Presidents and their Pets

With the upcoming presidential election, many Americans are focused on the important issues surrounding the nation. On the other hand, the candidates themselves are meticulously preparing and making sure everything is perfect from their speeches even down to their pets.

As much as the people of the United States are interested in knowing what the president has to say and what he stands for, the people also love to see what lucky pets get the privilege of living in the White House.

“I always think they are so cute,” says Bloomsburg resident, Mary Adoleman. “It’s a nice departure from all the heavy political news whenever a presidential pet is introduced to the nation.”

These pets often become very popular with the American public as they continue to re appear in the news, on magazine stands, and all over the internet. Tom Kiper, 32, from Bloomsburg, is also a fan of the presidential pets but also thinks they play a huge role in a president’s campaign and image.

“I think they’re nice and all but they’re also there to benefit the president and how we see him,” says Kiper. “They play a big role other than just being cute.”

A president’s pet is indeed a part of the presidential family, but they also serve a purpose other than melting the hearts of the American public. The pets chosen by the presidents and their families are a reflection of their personalities.

For starters, most presidential pets are dogs, better known as a man’s best friend. Putting a dog alongside a president makes them appear less important and more approachable.  In other words, it makes the president more likable and look like a regular, ordinary citizen.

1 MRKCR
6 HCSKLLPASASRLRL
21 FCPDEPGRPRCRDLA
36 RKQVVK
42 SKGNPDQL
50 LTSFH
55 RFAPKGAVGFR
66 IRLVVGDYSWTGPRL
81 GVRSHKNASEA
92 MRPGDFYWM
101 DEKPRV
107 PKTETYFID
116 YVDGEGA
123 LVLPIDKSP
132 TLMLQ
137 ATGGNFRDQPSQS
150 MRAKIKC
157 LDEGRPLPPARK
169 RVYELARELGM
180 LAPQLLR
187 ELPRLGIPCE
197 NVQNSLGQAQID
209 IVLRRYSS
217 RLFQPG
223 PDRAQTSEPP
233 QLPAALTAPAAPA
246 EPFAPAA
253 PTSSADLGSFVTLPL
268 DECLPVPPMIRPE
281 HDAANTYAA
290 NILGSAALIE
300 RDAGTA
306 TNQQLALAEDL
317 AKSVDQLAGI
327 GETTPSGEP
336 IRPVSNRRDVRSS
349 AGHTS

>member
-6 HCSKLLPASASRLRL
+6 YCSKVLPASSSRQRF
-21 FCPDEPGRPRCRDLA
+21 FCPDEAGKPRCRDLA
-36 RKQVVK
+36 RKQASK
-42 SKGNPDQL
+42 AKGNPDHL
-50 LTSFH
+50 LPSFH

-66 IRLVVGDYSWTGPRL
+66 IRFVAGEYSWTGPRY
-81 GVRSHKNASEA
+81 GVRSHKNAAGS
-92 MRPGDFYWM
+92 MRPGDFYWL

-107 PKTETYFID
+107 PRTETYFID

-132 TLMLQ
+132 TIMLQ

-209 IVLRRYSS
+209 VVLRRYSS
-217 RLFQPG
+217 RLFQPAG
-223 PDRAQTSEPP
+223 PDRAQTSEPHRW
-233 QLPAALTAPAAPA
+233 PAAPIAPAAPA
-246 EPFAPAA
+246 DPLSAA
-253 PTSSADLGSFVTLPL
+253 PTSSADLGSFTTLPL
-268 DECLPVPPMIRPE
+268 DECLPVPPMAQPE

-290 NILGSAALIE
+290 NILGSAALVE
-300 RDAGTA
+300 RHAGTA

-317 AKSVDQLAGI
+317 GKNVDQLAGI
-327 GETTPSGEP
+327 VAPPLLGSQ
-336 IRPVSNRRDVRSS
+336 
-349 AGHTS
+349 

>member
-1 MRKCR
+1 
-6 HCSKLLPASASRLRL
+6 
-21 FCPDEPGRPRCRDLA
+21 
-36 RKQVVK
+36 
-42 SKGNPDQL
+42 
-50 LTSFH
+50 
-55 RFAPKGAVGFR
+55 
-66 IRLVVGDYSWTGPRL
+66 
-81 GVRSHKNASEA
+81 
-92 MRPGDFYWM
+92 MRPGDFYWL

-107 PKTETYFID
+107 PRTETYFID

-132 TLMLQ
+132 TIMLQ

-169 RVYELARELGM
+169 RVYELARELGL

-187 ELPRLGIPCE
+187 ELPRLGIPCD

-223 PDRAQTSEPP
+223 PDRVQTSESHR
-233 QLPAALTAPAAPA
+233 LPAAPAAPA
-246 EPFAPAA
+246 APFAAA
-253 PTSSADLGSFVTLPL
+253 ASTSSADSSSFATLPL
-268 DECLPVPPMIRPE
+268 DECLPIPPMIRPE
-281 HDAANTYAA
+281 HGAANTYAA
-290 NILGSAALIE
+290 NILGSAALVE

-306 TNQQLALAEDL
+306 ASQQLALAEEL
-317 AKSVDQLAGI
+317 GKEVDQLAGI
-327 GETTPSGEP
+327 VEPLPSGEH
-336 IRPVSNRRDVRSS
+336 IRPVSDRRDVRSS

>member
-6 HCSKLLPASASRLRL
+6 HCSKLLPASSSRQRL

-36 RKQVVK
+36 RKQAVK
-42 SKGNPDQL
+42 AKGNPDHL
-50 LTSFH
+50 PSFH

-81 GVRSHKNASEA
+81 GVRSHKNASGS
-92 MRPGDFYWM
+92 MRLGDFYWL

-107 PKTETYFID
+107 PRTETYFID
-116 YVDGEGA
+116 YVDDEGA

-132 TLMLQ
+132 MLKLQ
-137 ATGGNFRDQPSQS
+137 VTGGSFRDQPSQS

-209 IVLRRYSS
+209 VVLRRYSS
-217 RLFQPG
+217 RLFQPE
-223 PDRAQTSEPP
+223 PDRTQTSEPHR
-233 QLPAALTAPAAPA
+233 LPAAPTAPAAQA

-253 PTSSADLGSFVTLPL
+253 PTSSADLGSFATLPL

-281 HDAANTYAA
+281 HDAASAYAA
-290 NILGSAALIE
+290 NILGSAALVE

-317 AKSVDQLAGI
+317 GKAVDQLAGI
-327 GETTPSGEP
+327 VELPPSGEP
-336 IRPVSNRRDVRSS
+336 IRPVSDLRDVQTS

Ryan De La Rosa, a Public Relations major at Bloomsburg University, believes the pets are intended to make America fall in love with not only them, but with their master as well.

“I never noticed before, but their pets can easily help them ease any tension with the public and their concerns,” says De La Rosa.

When asked whether or not they thought the pets were more just a part of the White House family, or rather part of a clever PR tactic, the responses were all over the spectrum.

Adelman denied the whole PR aspect, saying “Not at all, they are part of the president’s family and can’t dictate whether or not the public will like the president more.”

Kiper was more indecisive saying “I’m not sure because they are just dogs and cats, but then again if they’re cute enough I wouldn’t put it past the people working for the president coming up with such tactics.”

On the other hand, De La Rosa was adamant about his stance saying, “Yes, I think they are a good PR tactic and without a doubt have an impact on the president’s image.”

De La Rosa went on to elaborate on how presidents pick certain breeds of dogs to take the place of their pet. He believes that certain breeds represent attributes that a president wants associated with them.  “For example, no president will automatically pick a pit bull because they are notorious for being dangerous,” says De La Rosa assertively.

Whether they think they are part of some bigger plan, or just a fluffy, adorable pet, neither party could deny their charm.

When asked to see pictures of recent presidential pets and pick their favorite, they all cheerfully agreed in doing so. In the running for the coveted cutest presidential pet title, were Obama’s Portuguese Waterdog named “Bo,”Bush’s Scottish Terrier named “Barney”, and last but not least, Clinton’s Chocolate Labrador Retriever, “Buddy.”

After grueling minutes of decision making, De La Rosa, Kiper, and Adoleman unanimously picked “Bo” as the victor.

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